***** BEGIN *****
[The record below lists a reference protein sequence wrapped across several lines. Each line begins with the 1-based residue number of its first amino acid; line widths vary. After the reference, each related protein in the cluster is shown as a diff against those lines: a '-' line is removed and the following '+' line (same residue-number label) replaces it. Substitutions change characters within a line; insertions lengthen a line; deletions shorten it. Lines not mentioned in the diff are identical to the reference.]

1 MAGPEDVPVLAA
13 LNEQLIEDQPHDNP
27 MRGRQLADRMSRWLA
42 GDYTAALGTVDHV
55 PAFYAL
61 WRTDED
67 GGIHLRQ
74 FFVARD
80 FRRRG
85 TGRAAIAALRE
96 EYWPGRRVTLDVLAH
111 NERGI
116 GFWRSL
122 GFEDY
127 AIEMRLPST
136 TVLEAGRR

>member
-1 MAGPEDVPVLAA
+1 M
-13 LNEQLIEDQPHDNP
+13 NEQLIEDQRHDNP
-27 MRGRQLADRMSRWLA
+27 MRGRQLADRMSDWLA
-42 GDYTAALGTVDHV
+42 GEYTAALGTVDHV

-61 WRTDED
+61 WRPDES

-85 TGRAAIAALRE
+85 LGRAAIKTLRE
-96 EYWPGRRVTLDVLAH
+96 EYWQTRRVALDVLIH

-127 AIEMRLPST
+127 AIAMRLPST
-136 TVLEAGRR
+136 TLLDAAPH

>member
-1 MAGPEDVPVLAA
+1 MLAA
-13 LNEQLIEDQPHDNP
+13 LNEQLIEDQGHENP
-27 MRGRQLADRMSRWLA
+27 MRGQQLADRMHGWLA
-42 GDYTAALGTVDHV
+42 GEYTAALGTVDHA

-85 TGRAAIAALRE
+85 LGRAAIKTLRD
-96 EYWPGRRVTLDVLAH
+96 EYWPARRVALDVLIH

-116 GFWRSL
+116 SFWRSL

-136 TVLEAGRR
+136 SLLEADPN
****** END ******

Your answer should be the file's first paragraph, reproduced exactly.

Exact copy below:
[The record below lists a reference protein sequence wrapped across several lines. Each line begins with the 1-based residue number of its first amino acid; line widths vary. After the reference, each related protein in the cluster is shown as a diff against those lines: a '-' line is removed and the following '+' line (same residue-number label) replaces it. Substitutions change characters within a line; insertions lengthen a line; deletions shorten it. Lines not mentioned in the diff are identical to the reference.]